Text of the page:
You can't flip through a home and garden magazine or be within earshot of a gardening show without hearing the word "curb appeal." According to the National Association of Realtors (NAR), 99 percent of their members believe curb appeal is valuable for attracting a buyer and boosting home value.
If you're not selling your home, curb appeal can be important to you just because you love your home. And when it comes time to working on your curb appeal, you'll want a healthy mix of annuals and perennials.
Video of the Day
Consider also: How to Calculate Property Value
Mixing Annuals and Perennials
When you start thinking about the impact of plants on the appearance of your home, you have to remember that you want it to be a year-round effect. You need to find a balance of plants that look good no matter what time of year it is. For constant structure, shape and color, your landscape design requires a blend of perennials and annuals. This means a mix of flowers, ground cover, shrubs and trees.
A mixture of perennials and annuals also helps to balance the amount of upkeep and cost of your curb appeal.
Consider also: What Is Curb Appeal?
Perennials: Advantages and Disadvantages
The biggest advantage of perennials is that they will come back year after year without a lot of effort or expense on your part. These should form the foundation of your curb appeal. Choose perennials based on your growing zone to make sure they'll survive multiple years in your climate.
The upfront cost of perennials tends to be higher than annuals, but once you've paid and gotten the plant established, maintenance costs and effort are minimal.
Your perennials and annuals can also benefit from the creative use of hardscaping elements such as edging, rocks, pavers and other non-natural items that enhance the plants and the curb appeal.
Types of Perennials
Evergreens are the trees and shrubs that remain green all year-round, including conifers like pine trees. Evergreens provide structure, shape and balance during the months when nothing else can survive. This is where you get your year-round green.
Herbaceous perennials are the non-woody, flowering plants that bloom in the warmer months and die back over the winter while their roots survive underground. In the spring, they'll spout from the ground and start their cycle again. Examples include salvia and peonies. This is where you get the color that comes back year after year.
Native perennial plants are those that naturally occur in a region without human introduction. The biggest homeowner advantage of native plants is their ability to thrive in your area without much effort, upkeep or expense on your part.
Additionally, native plants have a symbiotic relationship with beneficial insects and pollinators, preserve biodiversity and aren't invasive. Milkweed, for example, is pretty and attracts monarch butterflies. The National Wildlife Federation's Native Plant Finder can help you pinpoint which plants are native to your area.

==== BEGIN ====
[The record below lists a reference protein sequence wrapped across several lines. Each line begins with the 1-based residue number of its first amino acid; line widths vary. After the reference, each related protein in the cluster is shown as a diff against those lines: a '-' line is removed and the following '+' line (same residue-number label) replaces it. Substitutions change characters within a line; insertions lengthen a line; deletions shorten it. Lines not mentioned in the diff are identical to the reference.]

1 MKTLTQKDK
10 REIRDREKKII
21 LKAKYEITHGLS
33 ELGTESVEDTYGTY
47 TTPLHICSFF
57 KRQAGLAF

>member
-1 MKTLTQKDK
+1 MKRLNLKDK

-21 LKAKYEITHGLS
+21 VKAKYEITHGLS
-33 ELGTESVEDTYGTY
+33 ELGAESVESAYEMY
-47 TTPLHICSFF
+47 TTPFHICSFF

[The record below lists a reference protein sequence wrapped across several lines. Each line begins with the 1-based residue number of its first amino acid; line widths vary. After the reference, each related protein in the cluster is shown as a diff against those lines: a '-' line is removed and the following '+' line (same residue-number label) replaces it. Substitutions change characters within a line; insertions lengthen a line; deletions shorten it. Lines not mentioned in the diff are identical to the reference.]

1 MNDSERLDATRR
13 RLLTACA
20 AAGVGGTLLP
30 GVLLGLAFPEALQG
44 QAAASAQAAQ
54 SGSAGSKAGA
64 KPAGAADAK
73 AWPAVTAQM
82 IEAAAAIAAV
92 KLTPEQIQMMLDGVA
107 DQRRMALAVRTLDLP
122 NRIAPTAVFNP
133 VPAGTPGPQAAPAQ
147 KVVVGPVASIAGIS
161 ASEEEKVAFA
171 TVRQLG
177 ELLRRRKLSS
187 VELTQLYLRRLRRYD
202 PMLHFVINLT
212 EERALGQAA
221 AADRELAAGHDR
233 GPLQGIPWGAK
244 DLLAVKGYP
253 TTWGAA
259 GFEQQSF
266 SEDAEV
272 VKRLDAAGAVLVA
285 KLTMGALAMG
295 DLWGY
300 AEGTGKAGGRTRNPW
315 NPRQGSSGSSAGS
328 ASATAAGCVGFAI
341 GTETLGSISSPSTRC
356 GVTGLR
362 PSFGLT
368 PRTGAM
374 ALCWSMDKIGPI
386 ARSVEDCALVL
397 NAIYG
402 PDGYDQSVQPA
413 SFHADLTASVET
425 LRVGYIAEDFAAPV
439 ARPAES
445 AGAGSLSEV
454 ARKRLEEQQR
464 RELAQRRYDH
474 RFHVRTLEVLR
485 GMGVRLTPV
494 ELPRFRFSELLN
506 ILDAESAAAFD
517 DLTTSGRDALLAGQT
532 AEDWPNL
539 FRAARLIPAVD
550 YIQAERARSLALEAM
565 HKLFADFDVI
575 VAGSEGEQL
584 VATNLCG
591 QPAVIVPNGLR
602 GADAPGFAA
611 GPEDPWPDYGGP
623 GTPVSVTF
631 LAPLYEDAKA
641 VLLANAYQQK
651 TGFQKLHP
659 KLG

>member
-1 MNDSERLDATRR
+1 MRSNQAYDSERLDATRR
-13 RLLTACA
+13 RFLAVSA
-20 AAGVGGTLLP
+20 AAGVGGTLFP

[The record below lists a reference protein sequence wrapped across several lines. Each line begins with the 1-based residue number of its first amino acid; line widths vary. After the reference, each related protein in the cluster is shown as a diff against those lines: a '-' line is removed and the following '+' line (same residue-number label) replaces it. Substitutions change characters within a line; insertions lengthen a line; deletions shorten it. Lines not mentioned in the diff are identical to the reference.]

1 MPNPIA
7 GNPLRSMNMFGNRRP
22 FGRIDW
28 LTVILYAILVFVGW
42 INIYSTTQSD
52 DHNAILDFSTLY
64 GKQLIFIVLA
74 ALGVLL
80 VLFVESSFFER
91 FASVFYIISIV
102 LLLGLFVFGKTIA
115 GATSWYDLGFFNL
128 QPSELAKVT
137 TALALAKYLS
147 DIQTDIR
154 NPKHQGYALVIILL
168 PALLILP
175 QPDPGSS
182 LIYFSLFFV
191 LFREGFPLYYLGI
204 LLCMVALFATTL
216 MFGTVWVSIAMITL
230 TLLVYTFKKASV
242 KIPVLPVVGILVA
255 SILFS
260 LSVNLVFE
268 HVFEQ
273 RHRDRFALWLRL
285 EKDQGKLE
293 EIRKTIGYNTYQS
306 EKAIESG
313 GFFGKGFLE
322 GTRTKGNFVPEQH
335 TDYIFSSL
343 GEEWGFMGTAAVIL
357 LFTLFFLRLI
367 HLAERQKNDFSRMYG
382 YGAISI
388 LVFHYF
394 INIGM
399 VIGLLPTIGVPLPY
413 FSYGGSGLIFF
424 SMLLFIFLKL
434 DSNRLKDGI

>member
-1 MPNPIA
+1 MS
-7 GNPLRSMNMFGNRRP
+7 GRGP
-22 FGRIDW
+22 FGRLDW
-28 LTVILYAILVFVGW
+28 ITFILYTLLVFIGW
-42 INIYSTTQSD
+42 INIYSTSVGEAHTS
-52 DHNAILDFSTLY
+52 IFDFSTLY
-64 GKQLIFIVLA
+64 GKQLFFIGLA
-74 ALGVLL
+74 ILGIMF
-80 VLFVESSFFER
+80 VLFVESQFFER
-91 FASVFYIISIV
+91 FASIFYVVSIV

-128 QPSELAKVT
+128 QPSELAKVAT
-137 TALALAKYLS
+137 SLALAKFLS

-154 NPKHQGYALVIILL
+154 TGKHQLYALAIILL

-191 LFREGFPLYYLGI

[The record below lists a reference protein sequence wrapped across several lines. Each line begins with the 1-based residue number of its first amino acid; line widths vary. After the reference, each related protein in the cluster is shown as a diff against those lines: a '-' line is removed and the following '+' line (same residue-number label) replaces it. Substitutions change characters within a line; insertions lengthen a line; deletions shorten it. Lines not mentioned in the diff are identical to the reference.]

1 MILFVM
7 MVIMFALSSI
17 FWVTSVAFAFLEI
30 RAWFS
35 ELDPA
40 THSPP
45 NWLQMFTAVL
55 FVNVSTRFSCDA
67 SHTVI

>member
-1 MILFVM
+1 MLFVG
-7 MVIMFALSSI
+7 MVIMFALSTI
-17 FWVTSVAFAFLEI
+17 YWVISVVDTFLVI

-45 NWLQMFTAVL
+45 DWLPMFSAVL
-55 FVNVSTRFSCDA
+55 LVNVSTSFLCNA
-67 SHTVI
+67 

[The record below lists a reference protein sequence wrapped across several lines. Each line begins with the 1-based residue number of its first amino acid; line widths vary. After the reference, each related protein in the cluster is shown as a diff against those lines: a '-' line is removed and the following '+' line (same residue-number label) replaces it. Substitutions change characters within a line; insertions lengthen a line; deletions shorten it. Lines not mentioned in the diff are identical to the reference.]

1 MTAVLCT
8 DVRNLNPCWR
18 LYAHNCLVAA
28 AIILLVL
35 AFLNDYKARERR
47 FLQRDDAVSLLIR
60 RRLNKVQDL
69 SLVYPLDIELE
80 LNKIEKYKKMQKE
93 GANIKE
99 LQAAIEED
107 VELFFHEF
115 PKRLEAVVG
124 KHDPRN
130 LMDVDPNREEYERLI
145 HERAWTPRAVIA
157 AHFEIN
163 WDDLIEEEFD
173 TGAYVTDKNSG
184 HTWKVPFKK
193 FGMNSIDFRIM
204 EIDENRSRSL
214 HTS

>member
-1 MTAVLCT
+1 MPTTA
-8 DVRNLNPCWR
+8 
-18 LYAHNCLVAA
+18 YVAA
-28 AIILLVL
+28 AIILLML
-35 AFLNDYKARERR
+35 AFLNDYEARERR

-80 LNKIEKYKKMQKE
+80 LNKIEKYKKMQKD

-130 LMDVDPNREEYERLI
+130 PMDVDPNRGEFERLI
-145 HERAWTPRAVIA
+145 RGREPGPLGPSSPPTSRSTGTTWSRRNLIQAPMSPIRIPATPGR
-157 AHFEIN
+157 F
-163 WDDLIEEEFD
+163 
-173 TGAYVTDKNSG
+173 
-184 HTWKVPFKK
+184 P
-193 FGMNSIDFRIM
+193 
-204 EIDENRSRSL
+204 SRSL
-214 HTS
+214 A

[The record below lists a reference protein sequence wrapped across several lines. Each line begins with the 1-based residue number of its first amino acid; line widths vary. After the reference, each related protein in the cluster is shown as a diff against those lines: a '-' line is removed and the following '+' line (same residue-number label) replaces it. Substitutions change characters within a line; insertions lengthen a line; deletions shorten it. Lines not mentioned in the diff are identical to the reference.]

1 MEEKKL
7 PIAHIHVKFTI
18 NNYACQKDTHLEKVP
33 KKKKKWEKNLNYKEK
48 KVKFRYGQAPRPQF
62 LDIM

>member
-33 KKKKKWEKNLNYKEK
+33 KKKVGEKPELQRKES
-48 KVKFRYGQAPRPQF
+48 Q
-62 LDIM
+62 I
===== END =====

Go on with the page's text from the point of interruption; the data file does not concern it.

Consider also: The Importance of Curb Appeal
Annual Plants: Advantages and Disadvantages
Annual plants have a place in your curb appeal plan, too. Most of these plants last just one year, dying at the end of their lifecycle. To get that same plant again, you have to plant another seed or buy another plant.
The big advantage of annuals is that they offer bold, bright colors and they tend to bloom over and over during the growing season. The plants or seeds don't require much initial investment, but you do have to replace them each year. And they may require more upkeep, depending on where you plant them.
If you showcase your annuals in planters, hanging baskets and pots, you'll need to water them more because their roots can dry out more quickly than those in the ground. The smaller the pot, the more often you'll need to water.
You can extend the blooming cycle of some annuals by "deadheading" them, which means pinching off the old, wilted blooms. This allows the plant to focus its energy on the new blooms.
Your perennials and annuals can also benefit from the creative use of hardscaping elements such as edging, rocks, pavers and other non-natural items that enhance the plants and the curb appeal. You might plant a perennial climber, like clematis, around your mailbox or surround your porch bench with decorative pots overflowing with colorful petunias. Both will boost your curb appeal with a relatively low investment.
Consider also: Cheap Landscape Edging Ideas
- National Association of Realtors: 2018 Remodeling Impact Report: Outdoor Features
- American Conifer Society: Landscaping with Dwarf Conifers
- National Wildlife Federation: Native Plants
- National Wildlife Federation: Native Plant Finder
- PennState Extension: Why Use Native Plants?
- HGTV: What’s the Difference Between an Annual and a Perennial?
- University of Illinois Extension:Gardening with Annuals
- Baird & Wanrner: Curb Appeal, By the Numbers
- Chicago Bungalow Association - Curb Appeal
- University of Minnesota Extension: The Best Plants for 30 Tough Sites